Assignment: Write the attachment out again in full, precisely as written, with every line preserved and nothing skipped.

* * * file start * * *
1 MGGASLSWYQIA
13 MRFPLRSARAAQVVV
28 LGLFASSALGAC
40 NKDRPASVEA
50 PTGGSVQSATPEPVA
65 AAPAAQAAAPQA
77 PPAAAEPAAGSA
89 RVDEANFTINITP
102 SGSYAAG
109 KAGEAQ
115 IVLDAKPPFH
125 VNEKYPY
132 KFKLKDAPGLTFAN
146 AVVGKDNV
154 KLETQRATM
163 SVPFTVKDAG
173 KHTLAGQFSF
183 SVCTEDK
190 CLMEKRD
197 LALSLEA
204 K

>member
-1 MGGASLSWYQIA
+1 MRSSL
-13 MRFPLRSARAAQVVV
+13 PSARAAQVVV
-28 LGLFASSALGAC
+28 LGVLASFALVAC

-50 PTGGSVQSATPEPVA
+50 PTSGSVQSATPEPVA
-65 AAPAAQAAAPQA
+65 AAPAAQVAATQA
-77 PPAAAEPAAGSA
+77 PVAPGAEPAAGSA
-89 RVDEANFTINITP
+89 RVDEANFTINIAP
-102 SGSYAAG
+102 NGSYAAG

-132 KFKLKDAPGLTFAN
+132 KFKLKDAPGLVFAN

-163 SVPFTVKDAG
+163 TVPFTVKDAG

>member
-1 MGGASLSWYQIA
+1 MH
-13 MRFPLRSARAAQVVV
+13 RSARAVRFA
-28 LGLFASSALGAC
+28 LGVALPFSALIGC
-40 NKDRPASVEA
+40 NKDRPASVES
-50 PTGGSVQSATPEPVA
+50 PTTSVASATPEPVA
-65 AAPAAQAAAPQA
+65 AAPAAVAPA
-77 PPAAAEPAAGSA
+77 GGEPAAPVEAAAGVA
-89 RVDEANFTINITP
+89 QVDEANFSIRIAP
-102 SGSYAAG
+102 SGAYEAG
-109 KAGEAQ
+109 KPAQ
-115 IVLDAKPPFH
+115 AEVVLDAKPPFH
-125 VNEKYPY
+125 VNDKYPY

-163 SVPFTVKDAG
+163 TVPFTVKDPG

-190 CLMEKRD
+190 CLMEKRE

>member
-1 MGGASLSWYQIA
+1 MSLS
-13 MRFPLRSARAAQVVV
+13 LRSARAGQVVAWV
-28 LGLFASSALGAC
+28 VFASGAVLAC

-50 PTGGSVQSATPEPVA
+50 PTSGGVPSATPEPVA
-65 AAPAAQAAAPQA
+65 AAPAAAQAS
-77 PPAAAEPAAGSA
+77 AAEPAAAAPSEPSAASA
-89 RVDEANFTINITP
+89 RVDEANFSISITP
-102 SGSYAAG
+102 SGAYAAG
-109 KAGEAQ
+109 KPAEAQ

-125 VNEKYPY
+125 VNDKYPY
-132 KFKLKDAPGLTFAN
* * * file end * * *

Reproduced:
1 MGGASLSWYQIA
13 MRFPLRSARAAQVVV
28 LGLFASSALGAC
40 NKDRPASVEA
50 PTGGSVQSATPEPVA
65 AAPAAQAAAPQA
77 PPAAAEPAAGSA
89 RVDEANFTINITP
102 SGSYAAG
109 KAGEAQ
115 IVLDAKPPFH
125 VNEKYPY
132 KFKLKDAPGLTFAN
146 AVVGKDNV
154 KLETQRATM
163 SVPFTVKDAG
173 KHTLAGQFSF
183 SVCTEDK
190 CLMEKRD
197 LALSLEA
204 K

>member
-1 MGGASLSWYQIA
+1 MRSSL
-13 MRFPLRSARAAQVVV
+13 PSARAAQVVV
-28 LGLFASSALGAC
+28 LGVLASFALVAC

-50 PTGGSVQSATPEPVA
+50 PTSGSVQSATPEPVA
-65 AAPAAQAAAPQA
+65 AAPAAQVAATQA
-77 PPAAAEPAAGSA
+77 PVAPGAEPAAGSA
-89 RVDEANFTINITP
+89 RVDEANFTINIAP
-102 SGSYAAG
+102 NGSYAAG

-132 KFKLKDAPGLTFAN
+132 KFKLKDAPGLVFAN

-163 SVPFTVKDAG
+163 TVPFTVKDAG

>member
-1 MGGASLSWYQIA
+1 MH
-13 MRFPLRSARAAQVVV
+13 RSARAVRFA
-28 LGLFASSALGAC
+28 LGVALPFSALIGC
-40 NKDRPASVEA
+40 NKDRPASVES
-50 PTGGSVQSATPEPVA
+50 PTTSVASATPEPVA
-65 AAPAAQAAAPQA
+65 AAPAAVAPA
-77 PPAAAEPAAGSA
+77 GGEPAAPVEAAAGVA
-89 RVDEANFTINITP
+89 QVDEANFSIRIAP
-102 SGSYAAG
+102 SGAYEAG
-109 KAGEAQ
+109 KPAQ
-115 IVLDAKPPFH
+115 AEVVLDAKPPFH
-125 VNEKYPY
+125 VNDKYPY

-163 SVPFTVKDAG
+163 TVPFTVKDPG

-190 CLMEKRD
+190 CLMEKRE

>member
-1 MGGASLSWYQIA
+1 MSLS
-13 MRFPLRSARAAQVVV
+13 LRSARAGQVVAWV
-28 LGLFASSALGAC
+28 VFASGAVLAC

-50 PTGGSVQSATPEPVA
+50 PTSGGVPSATPEPVA
-65 AAPAAQAAAPQA
+65 AAPAAAQAS
-77 PPAAAEPAAGSA
+77 AAEPAAAAPSEPSAASA
-89 RVDEANFTINITP
+89 RVDEANFSISITP
-102 SGSYAAG
+102 SGAYAAG
-109 KAGEAQ
+109 KPAEAQ

-125 VNEKYPY
+125 VNDKYPY
-132 KFKLKDAPGLTFAN